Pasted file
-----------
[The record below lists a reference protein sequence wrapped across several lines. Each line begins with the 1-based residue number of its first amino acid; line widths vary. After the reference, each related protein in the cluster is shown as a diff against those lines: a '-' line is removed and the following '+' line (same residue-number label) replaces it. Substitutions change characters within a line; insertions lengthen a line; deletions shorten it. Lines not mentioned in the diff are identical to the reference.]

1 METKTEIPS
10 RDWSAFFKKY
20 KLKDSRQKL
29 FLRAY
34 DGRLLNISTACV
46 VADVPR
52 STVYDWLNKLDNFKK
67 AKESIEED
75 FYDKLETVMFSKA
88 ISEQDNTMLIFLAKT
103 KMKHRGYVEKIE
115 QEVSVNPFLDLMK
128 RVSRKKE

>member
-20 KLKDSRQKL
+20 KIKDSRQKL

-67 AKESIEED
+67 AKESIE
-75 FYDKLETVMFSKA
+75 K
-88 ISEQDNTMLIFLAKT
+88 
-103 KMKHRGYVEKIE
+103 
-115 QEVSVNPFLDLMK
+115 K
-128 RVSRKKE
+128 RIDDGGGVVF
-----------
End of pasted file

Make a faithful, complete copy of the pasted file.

[The record below lists a reference protein sequence wrapped across several lines. Each line begins with the 1-based residue number of its first amino acid; line widths vary. After the reference, each related protein in the cluster is shown as a diff against those lines: a '-' line is removed and the following '+' line (same residue-number label) replaces it. Substitutions change characters within a line; insertions lengthen a line; deletions shorten it. Lines not mentioned in the diff are identical to the reference.]

1 METKTEIPS
10 RDWSAFFKKY
20 KLKDSRQKL
29 FLRAY
34 DGRLLNISTACV
46 VADVPR
52 STVYDWLNKLDNFKK
67 AKESIEED
75 FYDKLETVMFSKA
88 ISEQDNTMLIFLAKT
103 KMKHRGYVEKIE
115 QEVSVNPFLDLMK
128 RVSRKKE

>member
-20 KLKDSRQKL
+20 KIKDSRQKL

-67 AKESIEED
+67 AKESIE
-75 FYDKLETVMFSKA
+75 K
-88 ISEQDNTMLIFLAKT
+88 
-103 KMKHRGYVEKIE
+103 
-115 QEVSVNPFLDLMK
+115 K
-128 RVSRKKE
+128 RIDDGGGVVF